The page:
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Poetry & Art

Turning on The Flashlight in the Grey Hallway

Alone on my path of sickness,
friends, over cups of coffee, were
so sorry,
––but did they know what it was like to hallucinate

Ashton Kutcher in the shower?
Did they know the rainbow of illness
the colors cast on their floor, dim and grey?

Grief is an endless crumbled hallway.
Laughter an echo in my stomach.
My friends don’t hold their breath

when they pour a cup of tea.
Once, I forgot to hold mine,
and the kitchen floor was the coldest place

to soothe my burnt body.
Five months of bandages, the truth
under my robe as everyone said
Congratulations!

and not, How are you feeling?
But one day I found a bridge
that fit into my back pocket, a community
who turned on the light in my hallway.

Strange names
with Polaroid photos
I could not
place.

Who also knew the fork of topamax
topped high with food,
which tasted like nothing
going down.

They knew
what it’s like to not know
your own name
after an episode. How the body shrinks into less

of a person. My university professor saying, Oh
you look so good!
The invalidation of sickness––
Was my body even bad before?
They knew that being too thin was also a sign of sickness.

Their stories on display like an art gallery,
in tiny medicine cups, something
I could finally recognize.
They understood the confusion

of a sudden slumber at work, a fatigue
that hides behind your eyelids, & calls it home.
They knew the embarrassment of an unexpected
crash at the party of Zumba class, breaking

a lamp in the studio, because your brain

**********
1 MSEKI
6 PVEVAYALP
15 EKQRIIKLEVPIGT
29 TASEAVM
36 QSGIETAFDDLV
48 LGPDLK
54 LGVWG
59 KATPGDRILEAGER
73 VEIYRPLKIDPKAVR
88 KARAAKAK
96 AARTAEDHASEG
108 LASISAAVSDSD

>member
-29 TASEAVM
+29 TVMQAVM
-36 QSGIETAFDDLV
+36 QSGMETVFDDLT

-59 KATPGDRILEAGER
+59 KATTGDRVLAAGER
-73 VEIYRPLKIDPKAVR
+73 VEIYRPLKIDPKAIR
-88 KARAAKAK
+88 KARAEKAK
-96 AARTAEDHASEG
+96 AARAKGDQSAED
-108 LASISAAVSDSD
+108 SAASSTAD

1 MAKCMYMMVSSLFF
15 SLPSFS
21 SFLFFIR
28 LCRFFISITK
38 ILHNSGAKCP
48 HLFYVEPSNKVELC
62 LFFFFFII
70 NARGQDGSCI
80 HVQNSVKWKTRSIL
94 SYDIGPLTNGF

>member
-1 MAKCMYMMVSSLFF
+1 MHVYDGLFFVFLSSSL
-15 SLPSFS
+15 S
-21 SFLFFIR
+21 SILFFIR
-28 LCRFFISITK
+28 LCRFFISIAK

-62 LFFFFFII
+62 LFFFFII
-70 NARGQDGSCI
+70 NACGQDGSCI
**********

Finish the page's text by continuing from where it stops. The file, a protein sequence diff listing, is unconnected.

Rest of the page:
had a different agenda than your feet.
My friend in London struggles to make enough
money. I understand. Without my wife, I swim

below the poverty level. I tell my friend
across the pond about the polite emails
which exclaim my fingers didn’t spin
fast enough to work at the coffee shop.

My avatar texts two purple hearts, the color of epilepsy,
to say,
Together, we are strong like Bulls.
Drool drips on to my chin while looking
at the recipes my pal with Chron’s posted.

Their phone dings with two growls
from my hungry stomach.
Two orange hearts to those with Multiple Sclerosis.
One friend stuck in bed for 11 weeks.

Sometimes that’s all you can do.

You don’t know the struggle, don’t know
what to say. But know the heart said it all.

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by sitagaia

Sita Gaia is a TEDx Alumnae, with her talk 'The Hell of Chronic Illness', and is also a goal focused Life Coach. She loves birds, Owls and hummingbirds in particular, and drinks way too much coffee. She has been working on poetry since grade 3.

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